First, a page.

This spot can definitely get a bit touristy (so try to go early in the day) but it’s a quintessential part of the Chiloé experience (and makes for a darn good Instagram shot). Santiago artist Marcelo Orellana Rivera designed and installed this wooden dock, which arches into the sky off the edge of a hill on the Pacific coast, paying homage to Chiloé’s Mapuche heritage and the island’s native woods. It’s about a 45-minute walk to the dock from the nearest parking lot, but the hike is easy and the views are worth it.
Where to Eat?
Chiloé is in the middle of a gastronomic renaissance, as local chefs and entrepreneurs are experimenting with the ancient flavors of the islands and presenting them in new and exciting ways. Rucalaf, Travesia, Cazador, and Mercadito are all excellent restaurants that use fresh, local ingredients but with each chef’s personal flair. Go to Sangucheria Patito for sandwiches that locals rave are the best on the island. For refreshment, go to Palafito Patagonia for the best cup of coffee (Intelligentsia coffee, no less!) on the island; for after-hours fun, head to Almud Bar in central Castro. And if you can, get your hands on a bottle of Sirena de Chiloe Vodka: the first ever authentic Chilote vodka made from the island’s famous potatoes.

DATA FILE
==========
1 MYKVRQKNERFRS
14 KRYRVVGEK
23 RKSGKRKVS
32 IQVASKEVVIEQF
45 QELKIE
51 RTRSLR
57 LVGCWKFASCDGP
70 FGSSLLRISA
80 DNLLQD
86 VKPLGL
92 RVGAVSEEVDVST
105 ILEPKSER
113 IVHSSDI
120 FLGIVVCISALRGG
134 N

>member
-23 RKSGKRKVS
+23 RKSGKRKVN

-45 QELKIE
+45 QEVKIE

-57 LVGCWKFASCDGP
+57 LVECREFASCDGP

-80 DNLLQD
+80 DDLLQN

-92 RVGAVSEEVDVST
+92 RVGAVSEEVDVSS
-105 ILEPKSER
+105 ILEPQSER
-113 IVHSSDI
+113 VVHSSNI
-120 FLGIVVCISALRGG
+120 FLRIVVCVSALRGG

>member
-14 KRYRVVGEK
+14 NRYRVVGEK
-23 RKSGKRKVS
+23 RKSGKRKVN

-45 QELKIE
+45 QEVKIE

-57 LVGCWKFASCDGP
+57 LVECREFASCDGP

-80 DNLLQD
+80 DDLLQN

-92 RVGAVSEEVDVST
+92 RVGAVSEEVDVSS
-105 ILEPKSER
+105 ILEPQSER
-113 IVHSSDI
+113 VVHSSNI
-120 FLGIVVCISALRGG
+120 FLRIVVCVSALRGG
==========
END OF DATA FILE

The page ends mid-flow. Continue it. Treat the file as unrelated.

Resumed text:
Where to Sleep?
There are types of accommodation to suit all manner of traveler. The parks offer campsites, and a wide selection of rental cabins and campsites are scattered around all the cities and out in the countryside. In Castro, there has been a boom in lovely boutique hotels: the Veliche Hotel, Palafito 1326, Sizigia, and Palafito del Mar are all great options. For higher-end luxe stays, check out the OCIO Territorial Hotel and Tierra Chiloe, two exquisite properties located not far from Castro that offer day trips for their guests, with spas, gourmet food, and more.